With an unrivalled character and genuine warmth, Lady Campbell was well known in Randalstown for her beaming smile as she chatted with everyone she passed while out doing her shopping, usually in her wax jacket and welly boots with a wicker basket in hand.
“She just adored Randalstown,” Rory said.
“She was free to talk with everyone, all her friends in the town.
“I can even remember as children it being almost embarrassing.
“You were hoping ‘don’t talk to anyone else’.
“For us, she really was an inspiration.
“When you look at that time, the early seventies, she introduced us to people from both sides of the community and helped us realise from a young age that we are all the same.
“Those sort of apparent distinctions made no difference to her at all.
“It has been heartwarming to see the impact she had on others too.
“The resultant outpouring shows that and while Covid meant we couldn’t really welcome people in to the home, the phone never stopped.”
Lady Campbell missed out on going to university and while her family always felt this was truly a missed opportunity given her passion for painting, Rory recognises the freedom it gave her to pursue other interests and this led to her involvement with charities.
In her support for these exceptionally worthy causes, she travelled all over, making friends in all corners as she did everything in her power to further their interests.
“I can remember coming back from London about 15 or 16 years ago and I came into the living room and it was full of people,” Rory laughed.
“These were people from all over the world and they had travelled to Belfast for a conference and of course, my mother had them all home for tea.
“In all her efforts, she had the backing of my father.
“He was the systematic one and I suppose he kept her feet on the ground so to speak but they were quite the double act.
“They were married for 54 years and it was actually Buckingham Palace where they met.
“My mother was known for being one of Her Majesty’s ladies in waiting but my father was Equerry to the Queen too, that’s how they met and I suppose, in a way, he went on to play that role to my mother too.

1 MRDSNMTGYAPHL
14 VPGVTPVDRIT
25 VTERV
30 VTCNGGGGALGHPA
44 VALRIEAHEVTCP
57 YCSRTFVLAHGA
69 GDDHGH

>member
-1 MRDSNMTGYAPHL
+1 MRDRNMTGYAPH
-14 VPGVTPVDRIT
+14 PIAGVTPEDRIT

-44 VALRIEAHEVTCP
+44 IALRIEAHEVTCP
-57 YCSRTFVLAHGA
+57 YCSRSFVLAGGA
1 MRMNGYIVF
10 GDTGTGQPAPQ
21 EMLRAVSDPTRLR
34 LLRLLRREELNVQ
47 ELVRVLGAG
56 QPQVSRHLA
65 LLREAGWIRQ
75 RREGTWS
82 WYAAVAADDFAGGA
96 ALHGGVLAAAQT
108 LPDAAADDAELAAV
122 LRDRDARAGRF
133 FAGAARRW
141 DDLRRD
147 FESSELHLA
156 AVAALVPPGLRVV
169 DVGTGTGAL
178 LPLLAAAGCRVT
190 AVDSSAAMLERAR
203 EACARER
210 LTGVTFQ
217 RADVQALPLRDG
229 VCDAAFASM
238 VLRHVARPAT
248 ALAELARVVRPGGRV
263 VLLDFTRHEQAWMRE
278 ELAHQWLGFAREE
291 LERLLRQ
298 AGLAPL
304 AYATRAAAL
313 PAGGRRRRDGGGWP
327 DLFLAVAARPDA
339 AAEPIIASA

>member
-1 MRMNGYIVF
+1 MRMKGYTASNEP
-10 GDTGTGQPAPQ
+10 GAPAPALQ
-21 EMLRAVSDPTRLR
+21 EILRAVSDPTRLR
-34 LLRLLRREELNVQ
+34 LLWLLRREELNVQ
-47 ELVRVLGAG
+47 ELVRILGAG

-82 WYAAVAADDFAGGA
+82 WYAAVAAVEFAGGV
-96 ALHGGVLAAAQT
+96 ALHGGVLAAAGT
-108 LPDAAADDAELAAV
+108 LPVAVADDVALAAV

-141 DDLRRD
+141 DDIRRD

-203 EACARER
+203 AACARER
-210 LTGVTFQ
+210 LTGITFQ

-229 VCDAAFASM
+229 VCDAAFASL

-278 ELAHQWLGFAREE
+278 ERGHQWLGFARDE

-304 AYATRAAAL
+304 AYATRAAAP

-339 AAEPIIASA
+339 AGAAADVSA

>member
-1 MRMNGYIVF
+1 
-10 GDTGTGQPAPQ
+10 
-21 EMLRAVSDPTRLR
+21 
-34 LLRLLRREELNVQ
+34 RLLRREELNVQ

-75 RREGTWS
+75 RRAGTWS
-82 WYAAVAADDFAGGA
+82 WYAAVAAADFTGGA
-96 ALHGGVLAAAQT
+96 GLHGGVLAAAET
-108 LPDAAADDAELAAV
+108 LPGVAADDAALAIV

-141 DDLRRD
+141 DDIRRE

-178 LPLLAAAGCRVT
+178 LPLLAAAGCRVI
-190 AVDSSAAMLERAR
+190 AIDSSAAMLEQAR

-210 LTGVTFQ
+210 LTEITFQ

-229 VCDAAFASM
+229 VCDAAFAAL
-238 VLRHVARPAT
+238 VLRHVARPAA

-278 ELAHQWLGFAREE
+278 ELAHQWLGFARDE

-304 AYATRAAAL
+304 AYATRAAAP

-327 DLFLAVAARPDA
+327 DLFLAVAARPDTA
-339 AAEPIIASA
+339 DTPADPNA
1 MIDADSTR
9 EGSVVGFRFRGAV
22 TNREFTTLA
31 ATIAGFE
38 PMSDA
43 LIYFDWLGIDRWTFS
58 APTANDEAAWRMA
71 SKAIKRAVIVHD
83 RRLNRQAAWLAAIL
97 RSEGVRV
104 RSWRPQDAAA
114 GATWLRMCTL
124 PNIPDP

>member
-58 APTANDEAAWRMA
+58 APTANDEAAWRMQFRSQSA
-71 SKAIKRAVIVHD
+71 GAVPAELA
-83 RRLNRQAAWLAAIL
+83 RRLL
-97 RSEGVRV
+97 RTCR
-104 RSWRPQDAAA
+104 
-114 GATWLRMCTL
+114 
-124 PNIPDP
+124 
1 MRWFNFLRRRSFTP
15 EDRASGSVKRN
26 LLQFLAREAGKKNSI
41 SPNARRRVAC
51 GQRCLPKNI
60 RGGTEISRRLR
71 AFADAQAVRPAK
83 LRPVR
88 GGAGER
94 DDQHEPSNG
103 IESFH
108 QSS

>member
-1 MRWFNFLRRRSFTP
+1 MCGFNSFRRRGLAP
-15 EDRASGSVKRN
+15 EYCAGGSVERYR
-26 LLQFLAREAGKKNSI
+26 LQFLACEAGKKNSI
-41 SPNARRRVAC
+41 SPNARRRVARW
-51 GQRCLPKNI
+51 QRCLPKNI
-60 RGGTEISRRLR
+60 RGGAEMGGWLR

“They loved each other very much.
“At a time, my father was very ill and my mother was driving to the hospital to see him every day.
“My mother battled Alzheimer’s before her death and was cared for in the Somme Nursing Home in Belfast and - pre-Covid - my father drove to visit her every day or was driven there by some wonderful friends.
“Not only was she was a devoted wife, but a wonderful mother and grandmother.
“As a child, I can remember her having these crazes for people in history, Richard III and so on.
“We would have been taken to all kinds of places to learn all about them.
“I think it’s fitting then, that her gown from the Coronation which is still in good condition, is something that we hope to donate to the Ulster Museum.
“It’s not just a piece of history, but a piece of design history and we’re all about design here so it should be shared with everyone.”
He added: “She was a Magheralane woman, a local girl at heart and that really was quite the achievement after her childhood.
“If she was here, I know what she would say.
“She would say that she was grateful for being able to live in the way that she did and for her involvement with the charities.”
Lady Campbell was a great supporter of the Royal British Legion too and the Randalstown Branch said they had lost an esteemed friend.
“When Randalstown Royal British Legion welcomed Commander Campbell as President, we really got the greatest gift of all in Lady Moyra,” said Willie Simpson.
“She has been the truest of friends to the Branch over the years and was loved and respected by all.
“The community will be a much sadder place without her.We were very lucky as a Branch, a town and a whole community to be blessed with people like Lady Moyra and Dr John Stewart who is also sadly no longer with us.
“They were both smashing examples of just how people could be.”